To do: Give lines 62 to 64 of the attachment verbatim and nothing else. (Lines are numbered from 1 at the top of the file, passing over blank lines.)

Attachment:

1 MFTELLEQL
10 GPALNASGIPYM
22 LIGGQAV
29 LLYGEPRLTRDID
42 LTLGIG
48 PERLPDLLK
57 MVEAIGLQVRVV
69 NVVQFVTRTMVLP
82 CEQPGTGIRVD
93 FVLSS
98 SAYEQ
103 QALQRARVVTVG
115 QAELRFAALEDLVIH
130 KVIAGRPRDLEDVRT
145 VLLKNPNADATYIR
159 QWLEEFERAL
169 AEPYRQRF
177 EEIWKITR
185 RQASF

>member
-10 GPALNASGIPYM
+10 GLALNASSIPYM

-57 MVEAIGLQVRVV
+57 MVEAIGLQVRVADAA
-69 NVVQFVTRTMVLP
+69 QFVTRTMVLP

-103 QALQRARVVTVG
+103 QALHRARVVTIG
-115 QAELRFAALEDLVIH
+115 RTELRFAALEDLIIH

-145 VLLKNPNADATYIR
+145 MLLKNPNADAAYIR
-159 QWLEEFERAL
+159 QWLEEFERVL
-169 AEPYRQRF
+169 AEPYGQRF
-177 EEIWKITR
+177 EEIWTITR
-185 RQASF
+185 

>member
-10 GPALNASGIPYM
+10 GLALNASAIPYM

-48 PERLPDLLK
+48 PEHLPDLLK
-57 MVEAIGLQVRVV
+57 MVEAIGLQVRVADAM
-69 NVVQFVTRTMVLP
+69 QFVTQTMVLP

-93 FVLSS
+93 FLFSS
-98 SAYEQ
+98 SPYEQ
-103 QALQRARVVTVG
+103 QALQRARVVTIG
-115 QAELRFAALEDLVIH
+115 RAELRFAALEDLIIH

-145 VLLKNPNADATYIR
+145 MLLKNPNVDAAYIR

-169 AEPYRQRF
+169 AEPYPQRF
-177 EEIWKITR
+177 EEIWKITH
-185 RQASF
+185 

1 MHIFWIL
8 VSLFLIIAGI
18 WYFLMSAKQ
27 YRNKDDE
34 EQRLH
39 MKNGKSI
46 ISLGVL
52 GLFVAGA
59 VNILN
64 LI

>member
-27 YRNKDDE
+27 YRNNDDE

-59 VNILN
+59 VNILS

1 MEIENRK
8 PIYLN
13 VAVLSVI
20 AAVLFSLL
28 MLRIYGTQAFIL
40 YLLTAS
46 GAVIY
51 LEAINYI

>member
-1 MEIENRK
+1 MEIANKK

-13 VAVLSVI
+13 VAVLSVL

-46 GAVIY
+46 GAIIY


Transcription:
-177 EEIWKITR
+177 EEIWKITH
-185 RQASF